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The Novelist Who Can’t Be Stopped

Rugendas comes to realize that the chasm between reality and the reconstruction of reality is unbreachable. But rather than abandon Humboldt’s procedure as a result of this realization, he continues with growing intensity to follow it in his painting. To relieve the piercing headaches that are one of the aftereffects of his accident, he takes regular doses of morphine. This gives Rugendas an advantage in his work that is similar to that of Aira’s: he is always starting anew, never going backward. While others exist in a continuum toward exhaustion, Rugendas’s morphine offers him a constant series of beginnings—a useful explanation for the psychological appeal of drug addiction.

In an attempt to elucidate the process of reconstruction, Rugendas offers the analogy of a police detective explaining to the husband of a murdered woman exactly how the murder was committed, based on what he has been able to piece together from his investigations. The detective’s reconstruction of the crime is precisely detailed. The only thing missing is the identity of the murderer:

And his interlocutor, the widower, who is, in fact, the murderer, has to admit that the detective is a genius, because it really did happen exactly as he says; yet at the same time, although of course he actually saw it happen and is the only living eyewitness as well as the culprit, he cannot match what happened with what the policeman is telling him, not because there are errors, large or small, in the account, or details out of place, but because the match is inconceivable, there is such an abyss between one story and the other, or between a story and the lack of a story, between the lived experience and the reconstruction (even when the reconstruction has been executed to perfection) that [the] widower simply cannot see a relation between them; which leads him to conclude that he is innocent, that he did not kill his wife.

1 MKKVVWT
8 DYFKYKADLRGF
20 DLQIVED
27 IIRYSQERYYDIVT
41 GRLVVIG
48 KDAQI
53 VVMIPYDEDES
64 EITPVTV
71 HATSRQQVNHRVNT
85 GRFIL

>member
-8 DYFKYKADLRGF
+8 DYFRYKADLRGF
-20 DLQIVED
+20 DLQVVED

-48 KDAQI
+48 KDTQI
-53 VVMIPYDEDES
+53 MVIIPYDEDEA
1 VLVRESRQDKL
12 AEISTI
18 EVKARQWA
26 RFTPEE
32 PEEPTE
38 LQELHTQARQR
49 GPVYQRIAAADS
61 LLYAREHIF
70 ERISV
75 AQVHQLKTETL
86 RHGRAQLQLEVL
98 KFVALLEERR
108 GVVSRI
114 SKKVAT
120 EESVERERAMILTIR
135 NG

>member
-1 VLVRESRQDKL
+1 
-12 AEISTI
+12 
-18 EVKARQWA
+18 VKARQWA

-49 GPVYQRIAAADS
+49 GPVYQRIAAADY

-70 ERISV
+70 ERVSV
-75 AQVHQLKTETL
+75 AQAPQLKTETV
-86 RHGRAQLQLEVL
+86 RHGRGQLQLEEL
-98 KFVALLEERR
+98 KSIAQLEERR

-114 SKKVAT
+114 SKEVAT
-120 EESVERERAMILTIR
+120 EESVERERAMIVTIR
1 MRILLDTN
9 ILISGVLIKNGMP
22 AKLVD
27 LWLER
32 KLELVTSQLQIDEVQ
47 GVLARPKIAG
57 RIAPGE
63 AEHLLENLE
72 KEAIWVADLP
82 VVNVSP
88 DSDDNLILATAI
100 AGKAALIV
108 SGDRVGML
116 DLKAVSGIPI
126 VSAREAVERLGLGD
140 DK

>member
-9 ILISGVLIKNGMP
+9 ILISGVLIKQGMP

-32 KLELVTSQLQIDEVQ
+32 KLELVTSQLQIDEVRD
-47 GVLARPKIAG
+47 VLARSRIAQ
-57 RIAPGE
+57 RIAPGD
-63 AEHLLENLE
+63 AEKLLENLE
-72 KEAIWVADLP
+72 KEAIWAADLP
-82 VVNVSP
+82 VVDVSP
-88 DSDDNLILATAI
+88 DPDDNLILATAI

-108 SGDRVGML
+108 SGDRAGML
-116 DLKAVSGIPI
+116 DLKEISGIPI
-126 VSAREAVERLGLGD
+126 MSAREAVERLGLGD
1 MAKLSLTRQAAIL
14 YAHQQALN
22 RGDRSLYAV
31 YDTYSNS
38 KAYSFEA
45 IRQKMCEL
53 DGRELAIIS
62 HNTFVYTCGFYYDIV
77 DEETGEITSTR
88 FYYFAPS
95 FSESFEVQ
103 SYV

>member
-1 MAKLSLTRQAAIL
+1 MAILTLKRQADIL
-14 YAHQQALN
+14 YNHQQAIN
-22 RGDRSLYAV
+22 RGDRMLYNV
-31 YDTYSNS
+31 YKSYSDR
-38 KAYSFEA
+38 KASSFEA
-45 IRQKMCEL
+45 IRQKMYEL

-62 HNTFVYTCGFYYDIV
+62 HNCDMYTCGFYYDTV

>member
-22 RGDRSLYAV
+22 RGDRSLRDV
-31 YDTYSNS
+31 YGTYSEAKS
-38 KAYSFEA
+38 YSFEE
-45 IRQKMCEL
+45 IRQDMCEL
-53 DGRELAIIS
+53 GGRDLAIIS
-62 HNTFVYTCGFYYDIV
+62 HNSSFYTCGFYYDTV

Finally Rugendas is rewarded with an Indian raid near Mendoza, an event he has been waiting for months to witness. Aira is at his best when striking a balance between action and abstraction, theory and deed, and his simultaneous description of the raid and Rugendas’s view of it is thrillingly fluid. In order to transfer the scene to paper Rugendas must maintain a certain distance. This allows him to include everything—the path, the cart tracks, the soldiers, the valley—though in order to do so he has to “shrink everything down to a dot, and be ready to reduce it further still.” This kind of concentrated exactitude prefigures Surrealism: the faithful rendering of reality turns reality into a dream of itself. One suspects that, for Aira, these transformations are the point of the procedure.